Quaternary tephra marker beds and their potential for palaeoenvironmental reconstruction on Chatham Island, east of New Zealand, southwest Pacific Ocean
Holt, K.A., Wallace, R.C., Neall, V., Kohn, B.P. & Lowe, D. J. (2010). Quaternary tephra marker beds and their potential for palaeoenvironmental reconstruction on Chatham Island, east of New Zealand, southwest Pacific Ocean. Journal of Quaternary Science.
Permanent Research Commons link: https://hdl.handle.net/10289/4005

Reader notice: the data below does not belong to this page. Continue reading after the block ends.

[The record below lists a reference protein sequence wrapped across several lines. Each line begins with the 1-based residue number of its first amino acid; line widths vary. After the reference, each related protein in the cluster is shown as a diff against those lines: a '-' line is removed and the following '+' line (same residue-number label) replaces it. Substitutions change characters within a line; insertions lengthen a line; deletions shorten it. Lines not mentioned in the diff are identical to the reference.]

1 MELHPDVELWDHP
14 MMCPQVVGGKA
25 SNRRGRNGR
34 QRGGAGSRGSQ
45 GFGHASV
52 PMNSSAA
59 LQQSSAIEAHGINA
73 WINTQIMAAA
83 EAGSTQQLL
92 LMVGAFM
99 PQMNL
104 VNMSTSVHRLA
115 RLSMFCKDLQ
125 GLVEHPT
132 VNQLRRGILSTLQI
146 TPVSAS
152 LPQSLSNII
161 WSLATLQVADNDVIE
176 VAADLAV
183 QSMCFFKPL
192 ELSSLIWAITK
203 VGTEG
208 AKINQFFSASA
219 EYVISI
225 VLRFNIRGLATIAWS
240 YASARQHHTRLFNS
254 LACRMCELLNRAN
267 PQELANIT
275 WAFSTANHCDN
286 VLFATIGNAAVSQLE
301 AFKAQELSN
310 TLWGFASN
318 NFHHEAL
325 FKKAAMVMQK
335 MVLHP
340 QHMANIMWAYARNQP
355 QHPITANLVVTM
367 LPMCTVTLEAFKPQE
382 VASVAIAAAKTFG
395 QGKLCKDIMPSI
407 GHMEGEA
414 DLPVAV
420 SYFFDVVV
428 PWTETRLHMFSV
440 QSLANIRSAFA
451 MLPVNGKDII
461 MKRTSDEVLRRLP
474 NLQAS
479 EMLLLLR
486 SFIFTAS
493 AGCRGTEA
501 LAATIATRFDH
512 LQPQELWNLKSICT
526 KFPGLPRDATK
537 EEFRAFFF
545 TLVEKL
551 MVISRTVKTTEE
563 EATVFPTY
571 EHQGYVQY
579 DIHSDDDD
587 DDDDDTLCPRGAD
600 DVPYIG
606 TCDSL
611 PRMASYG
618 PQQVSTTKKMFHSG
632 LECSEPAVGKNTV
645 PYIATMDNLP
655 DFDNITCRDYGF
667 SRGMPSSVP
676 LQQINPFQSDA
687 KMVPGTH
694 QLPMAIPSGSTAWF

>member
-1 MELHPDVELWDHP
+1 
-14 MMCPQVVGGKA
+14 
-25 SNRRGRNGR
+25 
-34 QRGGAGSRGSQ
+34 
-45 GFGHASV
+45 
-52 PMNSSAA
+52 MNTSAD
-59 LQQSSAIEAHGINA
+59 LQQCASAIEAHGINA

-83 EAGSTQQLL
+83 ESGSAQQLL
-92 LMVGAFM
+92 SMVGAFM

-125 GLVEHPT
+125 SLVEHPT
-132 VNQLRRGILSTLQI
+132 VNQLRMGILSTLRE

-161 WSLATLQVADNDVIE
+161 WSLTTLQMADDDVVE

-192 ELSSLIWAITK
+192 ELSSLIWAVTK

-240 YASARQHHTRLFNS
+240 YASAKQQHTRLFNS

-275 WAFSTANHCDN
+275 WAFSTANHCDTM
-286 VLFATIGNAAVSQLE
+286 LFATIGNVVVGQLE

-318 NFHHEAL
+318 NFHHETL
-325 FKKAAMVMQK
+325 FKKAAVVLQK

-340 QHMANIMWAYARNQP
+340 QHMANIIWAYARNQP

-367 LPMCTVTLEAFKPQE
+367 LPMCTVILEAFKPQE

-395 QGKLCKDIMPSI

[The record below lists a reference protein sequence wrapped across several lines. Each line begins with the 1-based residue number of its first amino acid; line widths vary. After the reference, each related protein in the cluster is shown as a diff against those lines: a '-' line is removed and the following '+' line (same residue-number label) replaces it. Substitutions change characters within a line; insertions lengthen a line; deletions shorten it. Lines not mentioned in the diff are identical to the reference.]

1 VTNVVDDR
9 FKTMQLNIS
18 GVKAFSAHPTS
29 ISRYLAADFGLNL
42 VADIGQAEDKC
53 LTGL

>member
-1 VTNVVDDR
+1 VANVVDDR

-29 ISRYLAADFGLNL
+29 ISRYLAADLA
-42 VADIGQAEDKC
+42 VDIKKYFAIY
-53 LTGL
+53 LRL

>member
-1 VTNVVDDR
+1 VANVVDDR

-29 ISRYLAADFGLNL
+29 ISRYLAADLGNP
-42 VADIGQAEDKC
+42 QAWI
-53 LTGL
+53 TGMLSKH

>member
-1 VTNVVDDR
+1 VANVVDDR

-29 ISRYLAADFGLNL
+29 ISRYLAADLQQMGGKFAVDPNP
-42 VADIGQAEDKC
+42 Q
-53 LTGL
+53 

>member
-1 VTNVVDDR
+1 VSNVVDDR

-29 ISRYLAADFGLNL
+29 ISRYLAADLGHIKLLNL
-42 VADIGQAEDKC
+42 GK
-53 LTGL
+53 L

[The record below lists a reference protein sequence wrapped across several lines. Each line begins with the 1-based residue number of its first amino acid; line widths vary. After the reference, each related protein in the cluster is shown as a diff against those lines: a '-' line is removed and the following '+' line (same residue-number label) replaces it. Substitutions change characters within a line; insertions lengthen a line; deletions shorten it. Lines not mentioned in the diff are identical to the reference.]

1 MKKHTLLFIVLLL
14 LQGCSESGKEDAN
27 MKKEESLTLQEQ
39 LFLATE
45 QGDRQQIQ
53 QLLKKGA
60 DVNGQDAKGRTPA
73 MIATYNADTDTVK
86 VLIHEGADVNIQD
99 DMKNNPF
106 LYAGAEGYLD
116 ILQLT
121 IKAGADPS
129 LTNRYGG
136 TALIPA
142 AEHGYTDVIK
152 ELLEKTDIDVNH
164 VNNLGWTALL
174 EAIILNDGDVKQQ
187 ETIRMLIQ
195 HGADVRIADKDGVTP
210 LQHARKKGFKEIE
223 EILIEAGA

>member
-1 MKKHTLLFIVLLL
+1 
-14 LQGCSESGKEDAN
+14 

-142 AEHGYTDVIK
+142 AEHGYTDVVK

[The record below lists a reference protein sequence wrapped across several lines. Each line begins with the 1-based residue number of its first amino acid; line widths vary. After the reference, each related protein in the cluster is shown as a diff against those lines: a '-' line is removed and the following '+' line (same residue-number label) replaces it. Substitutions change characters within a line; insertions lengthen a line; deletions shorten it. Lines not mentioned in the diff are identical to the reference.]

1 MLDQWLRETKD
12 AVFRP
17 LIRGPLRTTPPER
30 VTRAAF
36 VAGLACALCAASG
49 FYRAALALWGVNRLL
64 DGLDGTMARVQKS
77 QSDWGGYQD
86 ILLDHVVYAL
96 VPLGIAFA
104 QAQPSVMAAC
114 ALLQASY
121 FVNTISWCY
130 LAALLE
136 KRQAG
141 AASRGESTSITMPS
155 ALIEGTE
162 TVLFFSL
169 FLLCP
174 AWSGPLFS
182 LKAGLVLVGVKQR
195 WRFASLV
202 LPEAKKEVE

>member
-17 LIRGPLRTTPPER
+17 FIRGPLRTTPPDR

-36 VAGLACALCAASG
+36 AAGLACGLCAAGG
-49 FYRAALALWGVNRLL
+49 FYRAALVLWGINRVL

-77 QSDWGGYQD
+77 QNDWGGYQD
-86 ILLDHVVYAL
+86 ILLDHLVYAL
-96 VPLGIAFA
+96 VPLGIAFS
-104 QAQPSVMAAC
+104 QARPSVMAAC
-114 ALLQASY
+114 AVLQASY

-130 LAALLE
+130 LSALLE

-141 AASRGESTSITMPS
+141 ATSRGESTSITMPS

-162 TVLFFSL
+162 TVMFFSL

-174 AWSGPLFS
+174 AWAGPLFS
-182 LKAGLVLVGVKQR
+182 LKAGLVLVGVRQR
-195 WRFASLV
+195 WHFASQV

Tephras provide one of the most reliable methods of time control and synchronisation within Quaternary sequences. We report on the identification of two widespread rhyolitic tephras - the Kawakawa and Rangitawa tephras - preserved in extensive peat deposits on Chatham Island 900 km east of New Zealand. The tephras, both products of supereruptions from the Taupo Volcanic Zone, occur as pale, fine-ash dominated layers typically 10-150 mm thick. Mineralogically they are dominated by rhyolitic glass, together with subordinate amounts of quartz, feldspar, hypersthene, hornblende, Fe-Ti oxides and zircon. Phlogopite/biotite was identified additionally in Rangitawa Tephra. Ages for each tephra were obtained via mineralogical and major element glass composition-based correlation with well-dated equivalent deposits on mainland New Zealand, and we also obtained a new zircon fission-track age for Rangitawa Tephra (350 ± 50 ka) on Chatham Island. Both tephras were erupted at critical times for palaeoenvironmental reconstructions in the New Zealand region: the Kawakawa at ca. 27 cal. ka, near the beginning of the extended LGM early in marine isotope stage (MIS) 2; and the Rangitawa at ca. 350 ka near the end of MIS 10. The time constraints provided by the tephras demonstrate that Chatham Island peats contain long-distance pollen derived from mainland New Zealand, which provides a reliable proxy for identifying glacial-interglacial climate conditions, in this case during the MIS 11-10 and MIS 2-1 cycles. The two tephras thus provide important chronostratigraphic tie-points that facilitate correlation and synchronisation not only across the Quaternary deposits of the Chatham Islands group but also with climatically significant terrestrial and marine records in the wider New Zealand region.